Did you know that lemons can be added to more than just tea? We are learning to use this unusual fruit in everyday life, cooking, and in the field of beauty.
- Lemon zest seasoning. Finely grated zest is a great savory addition to many dishes. Store this seasoning in the freezer.
- Lemon pepper. It is a spicy blend of black pepper, salt, garlic, onion, turmeric, and lemon peel. It is used to prepare various dishes, especially good for grilled fish and meat. You can make lemon pepper at home.
- Candied fruit. It’s easier than it sounds to make this favorite childhood treat. Boil the pre-soaked lemon peels in sugar syrup and then dry them.
- Lemon sugar. Many people love lemon tea. There is a new recipe for them; grate lemon zest put in a plastic container, and cover with granulated sugar. Lemon sugar is also used in various cocktails.
- Freshener for fruits. Sliced bananas and apples turn black quickly. To avoid this and keep the “festive” look of these fruits for a long time, sprinkle them with lemon juice.
- Lemon olive oil. If you want to add a pleasant, light lemon scent to regular olive oil, use the following tip. Cut the lemon zest and place it in a jar of butter. Let it brew for two weeks (shaking the jar from time to time). Then strain the oil through a strainer, pour into a bottle and use for cooking.
- Limoncello. Lifehacker has already talked about how to make this delicious Italian liqueur.
- Lemon ice. Spirals of lemon zest or whole lemon wedges can become an original decoration and tasty addition to various drinks if you freeze them with water in ice cube trays.
- “Preservative” for cane sugar. If you put a little lemon zest in a box with brown sugar, it will not damp.
- Lemon cream. Perfect for soaking biscuits, as well as ice cream and other desserts.
Also read: 15 Simple Tricks That Can Help You, Cook, Better
- Cleaning agent. Lemons make an excellent cleaner and disinfectant. To prepare it, you will need lemon zest and vinegar. Lemon peels should be placed in a jar, covered with vinegar, covered, and left for two weeks. After 14 days, strain the resulting tincture, dilute with water (50 to 50), and you can start cleaning.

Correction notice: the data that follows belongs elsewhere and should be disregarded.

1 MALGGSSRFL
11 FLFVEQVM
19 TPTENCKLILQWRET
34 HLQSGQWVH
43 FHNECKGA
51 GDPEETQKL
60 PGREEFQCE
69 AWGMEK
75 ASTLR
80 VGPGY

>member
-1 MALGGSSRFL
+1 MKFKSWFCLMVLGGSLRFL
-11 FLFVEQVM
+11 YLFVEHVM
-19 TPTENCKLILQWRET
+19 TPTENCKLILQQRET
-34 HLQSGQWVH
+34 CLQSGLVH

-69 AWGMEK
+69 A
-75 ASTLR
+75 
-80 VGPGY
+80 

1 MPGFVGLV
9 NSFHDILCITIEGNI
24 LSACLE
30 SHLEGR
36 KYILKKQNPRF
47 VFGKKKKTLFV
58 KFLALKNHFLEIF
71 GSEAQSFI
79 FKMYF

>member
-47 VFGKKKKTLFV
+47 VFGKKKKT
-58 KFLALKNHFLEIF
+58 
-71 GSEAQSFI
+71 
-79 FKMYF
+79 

- Insect repeller. Ants can’t stand the smell of citrus fruits to get rid of them, pour lemon juice on baseboards, windowsills, and other places where they hide. Also, lemon is effective against cockroaches and fleas.
- Bleach. Lemon has natural bleaching properties. To give white cotton garments a fresher look and get rid of some stains (such as rust), add some citric acid to the machine before washing.
- Refrigerator freshener. Lemon peel absorbs unpleasant odors, and in return, gives a pleasant citrus aroma.
- Descaler. Over time, scale builds up on the heating elements of metal and plastic kettles. However, it is straightforward to get rid of it. To do this, you need to boil a kettle with citric acid. After which, it should be thoroughly rinsed and boiled again.
- Microwave cleaning. Many homemakers are already familiar with this hack; we take a bowl designed for microwave cooking, fill it halfway with water, add a few drops of lemon juice and send it to the microwave for 3-5 minutes at maximum power. The water boils away, condensation forms on the stove walls, which must then be wiped off with a towel. The dirt will disappear with it.